Often, the addicted person has little self-awareness. This is traditionally called denial. There are many reasons for denial, but the most essential reason for denying there is a problem in the face of overwhelming evidence to the contrary is this: if the addict admits they have a problem, they may have to stop the behavior. The last thing an addict wants is to give up their drug of choice. It can give them a feeling of utter terror to imagine life without their “substance,” whether that be alcohol, drugs, or compulsive behaviors.
What can you do to help such a person?
The first step is not to enable the addicted person. If you have been making it easier for them to partake in their addiction, stop. This means that you:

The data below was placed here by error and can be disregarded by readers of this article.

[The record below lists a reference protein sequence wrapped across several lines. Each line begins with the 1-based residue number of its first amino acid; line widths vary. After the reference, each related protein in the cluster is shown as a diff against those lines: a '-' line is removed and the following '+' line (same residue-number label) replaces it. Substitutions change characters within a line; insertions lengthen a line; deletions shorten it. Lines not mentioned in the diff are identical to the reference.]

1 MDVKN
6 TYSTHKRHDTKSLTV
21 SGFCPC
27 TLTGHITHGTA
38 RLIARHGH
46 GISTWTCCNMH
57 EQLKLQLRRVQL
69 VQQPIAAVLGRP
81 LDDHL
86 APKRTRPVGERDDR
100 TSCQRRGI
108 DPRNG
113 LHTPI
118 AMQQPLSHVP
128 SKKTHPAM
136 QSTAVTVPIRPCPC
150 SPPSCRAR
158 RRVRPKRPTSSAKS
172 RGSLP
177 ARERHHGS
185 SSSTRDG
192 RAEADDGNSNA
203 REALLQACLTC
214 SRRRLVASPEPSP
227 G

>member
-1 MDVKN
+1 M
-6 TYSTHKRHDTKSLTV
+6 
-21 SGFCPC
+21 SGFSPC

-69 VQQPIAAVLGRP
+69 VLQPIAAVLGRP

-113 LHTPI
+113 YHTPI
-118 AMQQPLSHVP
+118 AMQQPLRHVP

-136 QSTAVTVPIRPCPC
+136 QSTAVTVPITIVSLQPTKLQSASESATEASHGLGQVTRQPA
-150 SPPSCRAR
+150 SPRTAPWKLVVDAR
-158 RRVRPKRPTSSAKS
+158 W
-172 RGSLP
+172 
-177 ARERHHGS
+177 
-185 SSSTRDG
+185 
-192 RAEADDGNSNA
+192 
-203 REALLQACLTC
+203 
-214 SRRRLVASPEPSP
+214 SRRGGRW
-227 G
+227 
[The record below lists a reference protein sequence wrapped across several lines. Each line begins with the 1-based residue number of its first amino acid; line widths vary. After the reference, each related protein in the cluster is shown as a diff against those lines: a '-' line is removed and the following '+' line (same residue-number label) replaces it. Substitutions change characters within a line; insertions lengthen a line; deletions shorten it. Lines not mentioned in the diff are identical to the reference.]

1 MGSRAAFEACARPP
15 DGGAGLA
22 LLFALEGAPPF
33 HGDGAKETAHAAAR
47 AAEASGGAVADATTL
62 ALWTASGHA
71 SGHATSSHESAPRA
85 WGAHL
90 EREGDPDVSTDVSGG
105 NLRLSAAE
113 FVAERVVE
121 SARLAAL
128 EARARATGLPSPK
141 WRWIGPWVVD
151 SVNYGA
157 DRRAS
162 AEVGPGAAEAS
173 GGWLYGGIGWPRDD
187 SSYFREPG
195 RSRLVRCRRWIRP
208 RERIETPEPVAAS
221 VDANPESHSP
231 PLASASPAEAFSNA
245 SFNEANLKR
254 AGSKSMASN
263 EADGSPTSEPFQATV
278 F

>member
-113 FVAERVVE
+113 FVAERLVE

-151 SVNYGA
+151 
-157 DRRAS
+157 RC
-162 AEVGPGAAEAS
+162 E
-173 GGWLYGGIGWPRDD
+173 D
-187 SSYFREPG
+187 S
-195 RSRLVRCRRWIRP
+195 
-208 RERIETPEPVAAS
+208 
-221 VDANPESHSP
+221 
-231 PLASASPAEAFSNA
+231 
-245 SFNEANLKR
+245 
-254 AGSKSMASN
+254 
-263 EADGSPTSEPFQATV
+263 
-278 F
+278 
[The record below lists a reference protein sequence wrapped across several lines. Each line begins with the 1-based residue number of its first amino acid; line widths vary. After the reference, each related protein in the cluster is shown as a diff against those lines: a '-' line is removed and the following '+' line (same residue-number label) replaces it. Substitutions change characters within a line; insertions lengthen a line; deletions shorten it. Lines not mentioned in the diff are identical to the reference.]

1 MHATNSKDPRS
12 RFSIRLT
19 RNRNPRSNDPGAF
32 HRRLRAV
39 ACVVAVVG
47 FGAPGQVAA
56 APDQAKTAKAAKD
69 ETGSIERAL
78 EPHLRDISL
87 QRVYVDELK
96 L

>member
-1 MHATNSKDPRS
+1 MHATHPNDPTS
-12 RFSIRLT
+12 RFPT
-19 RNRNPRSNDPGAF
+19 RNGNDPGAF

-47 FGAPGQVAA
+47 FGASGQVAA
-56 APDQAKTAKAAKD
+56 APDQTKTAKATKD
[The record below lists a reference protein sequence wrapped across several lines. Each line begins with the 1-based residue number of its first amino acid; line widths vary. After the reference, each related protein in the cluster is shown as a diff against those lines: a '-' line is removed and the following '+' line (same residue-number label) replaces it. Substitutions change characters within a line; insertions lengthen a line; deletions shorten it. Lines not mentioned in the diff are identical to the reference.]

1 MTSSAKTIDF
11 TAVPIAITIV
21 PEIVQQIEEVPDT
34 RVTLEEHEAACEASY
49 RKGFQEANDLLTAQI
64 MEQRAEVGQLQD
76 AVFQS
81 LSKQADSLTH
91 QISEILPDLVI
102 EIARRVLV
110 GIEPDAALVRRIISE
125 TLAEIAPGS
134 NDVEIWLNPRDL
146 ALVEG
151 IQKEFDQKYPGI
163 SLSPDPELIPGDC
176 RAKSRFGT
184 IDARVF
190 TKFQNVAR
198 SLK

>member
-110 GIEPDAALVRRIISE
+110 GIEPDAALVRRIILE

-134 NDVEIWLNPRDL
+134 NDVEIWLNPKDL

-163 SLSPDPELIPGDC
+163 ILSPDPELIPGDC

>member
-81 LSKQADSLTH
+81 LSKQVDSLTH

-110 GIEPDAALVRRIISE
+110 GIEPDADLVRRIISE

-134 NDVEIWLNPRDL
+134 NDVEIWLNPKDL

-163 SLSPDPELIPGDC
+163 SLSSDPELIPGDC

- Refuse to serve as an alibi or excuse for missing work, school, or other obligations
- Refuse to call in sick for them or otherwise be a “front” when they are suffering the aftereffects of a binge
- Do not adjust your schedule, obligations, or work to accomodate them when they are impacted by the consequences of their addiction
- Do not cover up for them in any way
- Start taking care of your own issues that have come from being involved with an addict: Al-Anon, therapy, or some other way to reach out and get help, and let them know why you are doing it
Have you considered a professional intervention?
If you are frustrated, worn-out, or just plain have too much anxiety about confronting the addicted person, you might consider hiring a professional addiction intervention specialist.